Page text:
I found that the size of the VHDX is much smaller than the Altaro Physical Backup and also smaller by 100Gb from the VHD which was created from the Altaro restore process. The laborious part is moving these large files around, especially when SFTPing from remote server to our dataCentre NAS then moving the VHDX over to our Office Lab for mounting.. It's now live & running from the VHDX created from Sysinternals Disk2VHD. It's possible some driver support is missing for the Intel SATA RAID controller within the Altaro Physical backup.


This whole process was prompted when we had to take over this new client's infrastructure and before initiating a LAN document Landscape migration to this file server it was best to take a snapshot of this older box for possible Hyper-V VM porting in the near future. Hmm, might be halfway there now..



Glad you got it going.  It's certainly weird issue you have.


This kind of relationship between the hardware and software is a big part of why I'm virtualizing everything in the first place.  Hardware abstraction is fantastic.


I've also used Disk2VHD in the past.  It's a great tool.  I actually use it to capture employees' workstation environments before they get a new PC or when they leave the company.  Then we can boot the VM on a Hyper-V host and access any apps or files that were left behind if there's an urgent need.  In the case of a new PC deployment, I leave the VM running for a while and the user can RDP into their "old machine" if the hit any speed bumps on the new PC.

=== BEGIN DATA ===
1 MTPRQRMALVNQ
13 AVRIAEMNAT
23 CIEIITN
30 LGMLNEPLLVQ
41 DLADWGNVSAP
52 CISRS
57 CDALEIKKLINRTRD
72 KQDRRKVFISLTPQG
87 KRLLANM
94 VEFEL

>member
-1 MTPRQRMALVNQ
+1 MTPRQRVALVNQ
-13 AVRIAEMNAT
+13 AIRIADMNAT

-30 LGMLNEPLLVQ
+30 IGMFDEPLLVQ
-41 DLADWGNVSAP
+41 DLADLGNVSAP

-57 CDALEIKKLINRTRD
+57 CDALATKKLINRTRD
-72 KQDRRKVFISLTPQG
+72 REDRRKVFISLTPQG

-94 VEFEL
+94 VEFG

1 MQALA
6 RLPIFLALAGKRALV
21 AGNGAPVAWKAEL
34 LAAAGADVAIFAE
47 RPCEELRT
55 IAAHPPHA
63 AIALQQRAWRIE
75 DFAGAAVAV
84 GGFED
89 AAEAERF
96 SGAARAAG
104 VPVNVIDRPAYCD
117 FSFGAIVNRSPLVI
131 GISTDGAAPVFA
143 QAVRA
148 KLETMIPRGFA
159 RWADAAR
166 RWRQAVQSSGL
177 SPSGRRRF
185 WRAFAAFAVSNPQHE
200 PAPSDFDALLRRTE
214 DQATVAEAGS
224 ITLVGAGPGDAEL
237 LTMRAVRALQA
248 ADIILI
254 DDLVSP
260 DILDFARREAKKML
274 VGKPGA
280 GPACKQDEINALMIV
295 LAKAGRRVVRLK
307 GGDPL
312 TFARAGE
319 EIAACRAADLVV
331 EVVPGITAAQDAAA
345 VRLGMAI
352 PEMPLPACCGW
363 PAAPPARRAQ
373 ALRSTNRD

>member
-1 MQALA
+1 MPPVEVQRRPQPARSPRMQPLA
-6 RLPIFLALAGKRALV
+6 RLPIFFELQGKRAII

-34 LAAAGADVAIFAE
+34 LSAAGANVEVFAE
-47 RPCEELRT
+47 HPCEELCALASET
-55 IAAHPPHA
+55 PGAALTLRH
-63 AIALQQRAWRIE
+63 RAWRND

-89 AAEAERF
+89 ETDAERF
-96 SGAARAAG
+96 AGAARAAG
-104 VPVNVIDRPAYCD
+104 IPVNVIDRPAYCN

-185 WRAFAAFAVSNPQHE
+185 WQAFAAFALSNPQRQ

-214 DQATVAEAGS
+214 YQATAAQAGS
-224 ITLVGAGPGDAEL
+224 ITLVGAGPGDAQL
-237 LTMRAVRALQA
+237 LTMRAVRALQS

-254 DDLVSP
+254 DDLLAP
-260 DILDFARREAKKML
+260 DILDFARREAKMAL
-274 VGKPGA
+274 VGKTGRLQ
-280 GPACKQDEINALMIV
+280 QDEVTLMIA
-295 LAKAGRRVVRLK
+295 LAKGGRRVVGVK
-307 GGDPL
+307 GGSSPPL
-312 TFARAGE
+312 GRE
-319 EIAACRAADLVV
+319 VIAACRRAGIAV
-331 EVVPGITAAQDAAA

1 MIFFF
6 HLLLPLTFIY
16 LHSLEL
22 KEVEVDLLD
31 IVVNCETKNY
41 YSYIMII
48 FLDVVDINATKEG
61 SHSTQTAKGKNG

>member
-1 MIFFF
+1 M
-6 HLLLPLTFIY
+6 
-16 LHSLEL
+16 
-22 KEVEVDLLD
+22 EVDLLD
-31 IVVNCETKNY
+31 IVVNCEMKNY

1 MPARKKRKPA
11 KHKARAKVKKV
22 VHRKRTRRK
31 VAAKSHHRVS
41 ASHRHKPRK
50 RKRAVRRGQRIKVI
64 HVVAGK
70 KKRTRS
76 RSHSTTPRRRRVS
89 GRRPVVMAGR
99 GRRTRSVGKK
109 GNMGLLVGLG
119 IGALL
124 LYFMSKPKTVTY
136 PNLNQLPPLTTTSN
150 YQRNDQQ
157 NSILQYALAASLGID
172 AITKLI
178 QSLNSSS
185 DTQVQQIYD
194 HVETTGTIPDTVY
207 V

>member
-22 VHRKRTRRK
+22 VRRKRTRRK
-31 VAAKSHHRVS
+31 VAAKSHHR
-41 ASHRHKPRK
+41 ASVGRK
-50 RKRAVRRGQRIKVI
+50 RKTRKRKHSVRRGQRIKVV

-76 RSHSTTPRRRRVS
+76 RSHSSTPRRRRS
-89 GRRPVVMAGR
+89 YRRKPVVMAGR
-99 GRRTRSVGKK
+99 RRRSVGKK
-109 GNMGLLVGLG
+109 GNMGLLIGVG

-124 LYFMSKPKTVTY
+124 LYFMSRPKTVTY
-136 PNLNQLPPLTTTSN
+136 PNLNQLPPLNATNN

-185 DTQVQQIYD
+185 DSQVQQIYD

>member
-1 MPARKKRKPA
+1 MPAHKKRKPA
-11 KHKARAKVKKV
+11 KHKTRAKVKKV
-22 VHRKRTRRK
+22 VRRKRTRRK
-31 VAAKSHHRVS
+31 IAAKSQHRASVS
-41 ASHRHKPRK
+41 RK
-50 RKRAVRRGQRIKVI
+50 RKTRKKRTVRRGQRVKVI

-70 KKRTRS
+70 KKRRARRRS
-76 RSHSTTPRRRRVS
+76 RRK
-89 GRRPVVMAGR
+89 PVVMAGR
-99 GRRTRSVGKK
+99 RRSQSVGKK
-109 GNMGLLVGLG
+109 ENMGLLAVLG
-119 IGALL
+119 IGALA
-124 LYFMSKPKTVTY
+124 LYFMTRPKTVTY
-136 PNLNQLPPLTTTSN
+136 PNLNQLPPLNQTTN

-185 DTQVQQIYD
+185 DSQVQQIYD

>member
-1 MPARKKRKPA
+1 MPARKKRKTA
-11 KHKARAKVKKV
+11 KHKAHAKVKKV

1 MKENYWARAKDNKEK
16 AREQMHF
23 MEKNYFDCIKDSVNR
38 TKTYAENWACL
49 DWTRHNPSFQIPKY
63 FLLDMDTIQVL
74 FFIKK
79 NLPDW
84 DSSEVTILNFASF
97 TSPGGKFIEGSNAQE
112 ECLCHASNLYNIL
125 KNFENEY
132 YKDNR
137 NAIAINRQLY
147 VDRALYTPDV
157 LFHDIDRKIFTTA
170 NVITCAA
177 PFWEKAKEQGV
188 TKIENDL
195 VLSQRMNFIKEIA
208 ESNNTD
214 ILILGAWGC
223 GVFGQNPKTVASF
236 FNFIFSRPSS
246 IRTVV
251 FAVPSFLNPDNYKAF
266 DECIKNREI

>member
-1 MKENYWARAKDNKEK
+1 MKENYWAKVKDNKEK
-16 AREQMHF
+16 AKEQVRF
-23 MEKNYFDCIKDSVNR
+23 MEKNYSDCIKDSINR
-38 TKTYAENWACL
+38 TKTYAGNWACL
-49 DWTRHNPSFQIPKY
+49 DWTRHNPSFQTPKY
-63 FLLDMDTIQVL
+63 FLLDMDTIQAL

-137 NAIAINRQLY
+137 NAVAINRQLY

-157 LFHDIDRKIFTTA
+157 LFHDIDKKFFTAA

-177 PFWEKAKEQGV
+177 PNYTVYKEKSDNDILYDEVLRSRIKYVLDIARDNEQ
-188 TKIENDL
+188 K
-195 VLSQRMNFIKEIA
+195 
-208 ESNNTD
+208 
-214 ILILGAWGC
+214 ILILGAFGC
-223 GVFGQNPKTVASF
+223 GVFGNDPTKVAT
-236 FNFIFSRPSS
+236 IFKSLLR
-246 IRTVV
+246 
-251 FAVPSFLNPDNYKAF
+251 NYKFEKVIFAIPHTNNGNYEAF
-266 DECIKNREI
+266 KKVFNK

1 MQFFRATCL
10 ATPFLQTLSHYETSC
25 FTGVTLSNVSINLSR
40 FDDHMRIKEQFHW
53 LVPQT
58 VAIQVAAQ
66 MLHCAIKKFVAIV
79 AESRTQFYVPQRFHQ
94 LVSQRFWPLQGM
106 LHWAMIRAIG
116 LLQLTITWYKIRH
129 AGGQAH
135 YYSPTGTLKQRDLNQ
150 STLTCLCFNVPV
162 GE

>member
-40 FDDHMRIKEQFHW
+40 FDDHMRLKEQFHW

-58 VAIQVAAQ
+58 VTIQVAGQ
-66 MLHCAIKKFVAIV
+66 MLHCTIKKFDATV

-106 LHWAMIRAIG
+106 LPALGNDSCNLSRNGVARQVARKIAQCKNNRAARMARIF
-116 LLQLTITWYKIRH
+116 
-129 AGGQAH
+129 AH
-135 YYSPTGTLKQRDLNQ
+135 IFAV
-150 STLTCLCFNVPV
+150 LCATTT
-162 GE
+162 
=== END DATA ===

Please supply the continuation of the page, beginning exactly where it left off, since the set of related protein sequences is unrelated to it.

That is certainly the way to go for replacing the desktops..


I'm always running into Server disaster situations, of the old kind, having to revive and then VM them. Then have the VM run parallel for clients while we install and replace the sick ailing 15year old plus boxes...  they seem to be everywhere these days. I like your suggestion in a  post about integrating the Physical Backup into Altaro Backup Restore repository.. now that would be swift.

Referenced:

Physical backup to VM restore - change destination drive?


I have not yet attempted the VM to physical, it seems more work than I'd prefer, by just reinstalling server OS/apps/services seems to give more prudence. This would also give you the opportunity the to upgrade with a fresh current OS.


I really hope they integrate that capability in future releases.  Seems a missed opportunity to me.


I've never tried or needed to go VM back to physical.  But, why bother?  I think the only sensible way to convert a VM back to physical (presumably after a rescue of some sort) would be to install the free Hyper-V server on the hardware, then import the VM.  I think even if I was to need to deploy a simple, single server on a client site, at this point I'd still probably do it this way just to divorce the mission-critical OS from the hardware.  If they have a license for 2016 or 2019 that's even better, but for the older systems that need to be rescued this is the way to go.  The hypervisor is free.  I've been surprised at how many apps actually run just fine without the Explorer shell on Hyper-V server (including Altaro VM backup and Offsite server, by the way).  I just make shortcuts to the app's executable and drop them into the root of my user folder on the box so I can launch the apps easily, and you can still RDP into the box as well.


I did IT-for-hire for 11 years.  Challenging for sure.  Several years ago one of my clients got big enough to hire me full time and I've never looked back.  Now we have 40 people and 100+ PCs across two buildings.  And I still take care of the wife's office as a side gig.